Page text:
The Family Historian

Friday_fave_five_Tamara smallIt’s time for Friday’s Fave Five and since we are finishing up our Family Heritage Quest through Minnesota, I thought I’d list five highlights from our trip out here.  We’ve certainly encountered more than five fun things since arriving in God’s Country, but I’ll take a stab at narrowing it down to five.

Dee and Tim1.  Reconnecting with my cousin, Tim Graf and looking over his amazing collection of Graf history. Every family has their family historian and I’d have to say that for the Graf family, Tim must be the man.  Tim has been collecting Graf genealogy and memorabilia for years and had the presence of mind to interview the older members of the family while they were still able to remember lots of details.  We’ve corresponded some over the years and I know we must have played together out on the farm but I hadn’t had the pleasure of spending time with him as an adult until yesterday.  I have to tell you, I love his enthusiasm.  It was like finding another brother.  I can’t wait to get home and go through the old pictures I have to see which ones I can copy for Tim.  It’s fun to find another traveler on the family history road who enjoys the thrill of the hunt.

Monster Tractor2.  Driving the huge John Deere tractor – OK, I know that this isn’t exactly related to family history but I’m telling you, this was something that I’ll never forget.  I LOVED every minute of climbing up into that tractor and viewing the fields from the cab (even though we just stayed in the farm yard).  And when my cousin said, “OK, now it’s your turn to drive”…well, I could hardly believe that he was going to trust me behind the wheel of this monster.  I mean, I’m the one that took a whole clothesline of clothes with me on a pass by with a lawn tractor.  But what a thrill.  Thanks, Leonard!

Grandma's Donated Stove

3.  Going to Pioneer Village in Worthington – I had so much fun walking around Pioneer Village and going through the old buildings that have been brought to the site and set back up there.  One big thrill was seeing this old Isinglass stove that my grandmother donated to the village.  The last memory I have of this stove was the winter that my grandfather died.  We had come back to Minnesota for his funeral and were staying at the farmhouse.  I was sleeping in a bed that was set up in the dining room and this stove was sitting in one corner.  Grandma would shovel corn cobs into it and then at night, it would keep me toasty.  I’d snuggle under the quilts and watch the reflection of the flames dancing in the little squares of the isinglass panels.  I’ve never forgotten that memory.

Dee and Monetta4.  Reconnecting with my cousins – I am so glad that I had a chance to see my cousins.  I got to visit with Erving and Lois Graf and Tim Graf on the Graf side and my cousin Anita and Leonard and all the Runck boys (minus Andrew who was already off to college).  I got to meet Bryan’s new bride.  Then I was off to Mankato and got to spend time with my cousin, Monetta.   I have so few family left that it is a rare treat to be able to spend time with them.  In fact, as soon as I finish this blog post, I’m hoping to call one more cousin before we fly out of Minneapolis, to say “hi”.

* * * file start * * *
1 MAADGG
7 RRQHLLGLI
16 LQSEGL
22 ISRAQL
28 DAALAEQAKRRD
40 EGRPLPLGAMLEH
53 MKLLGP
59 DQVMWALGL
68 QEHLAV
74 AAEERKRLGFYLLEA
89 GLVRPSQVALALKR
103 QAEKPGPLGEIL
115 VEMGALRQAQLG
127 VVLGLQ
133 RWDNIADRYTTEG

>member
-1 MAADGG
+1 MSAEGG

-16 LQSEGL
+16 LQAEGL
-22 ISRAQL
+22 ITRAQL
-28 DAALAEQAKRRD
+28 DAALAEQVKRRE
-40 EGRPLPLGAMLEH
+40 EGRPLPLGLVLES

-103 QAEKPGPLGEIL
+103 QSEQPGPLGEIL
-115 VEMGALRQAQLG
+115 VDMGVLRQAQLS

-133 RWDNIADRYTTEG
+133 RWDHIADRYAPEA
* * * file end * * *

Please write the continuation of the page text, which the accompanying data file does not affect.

Johann Graf's Grave5.  Finding my Great-Great Grandfather and Grandmother’s graves and also walking around the towns where they lived. I also found out from Tim that one place that we stopped and parked was just a short distance from the caves where my great-grandfather kept the beer from his brewery cold.  If we had walked down the path, we would have found them.  Tim also showed us pictures of the remains of foundation walls from the Graf business in that area.  Wow!  Just walking around that area was something.  I never have any trouble imaging my ancestors standing in the same spot, seeing the river or hills that I’m gazing at years later.  This has helped me “flesh out” the narration of my great-grandfather when he talked about coming up the river and settling along the St. Croix.  I can see now why that area would have been attractive to them…how it would have been a bustling town back in the 1850’s-70’s, with lumber floating down to the mills and hungry and thirsty lumberjacks coming into town ready for a cold brew.

Yes, it has been a good trip and I’m also thankful for a husband who has been a willing participant in this family adventure.  I’m looking forward to doing more sleuthing when I return home so that I can come back at a future date, armed with more clues to pursue on another Heritage Quest.

If you’d like to read what others are writing about this week for their Friday Fave Fives, visit Susanne’s site at Living to Tell the Story.


3 Responses

  1. I really enjoyed reading this list, Dee. I love history and touring historical things so you drew me right in. How cool is it that you were able to sit down with your cousin and go through your families history.

    When I read that people visit cousins it always makes me long to know mine. I’ve only ever met any of them once in my whole life. You are blest that you were able to visit and catch up with yours!

  2. I loved this list for several reasons! One of the main reasons is that we may, just might, have a common ancestor in there somewhere! I know I mentioned to you before that my mother’s maiden name was Graf!

  3. I’ve so enjoyed your adventure, Dee! Thank you so much for sharing it with us.

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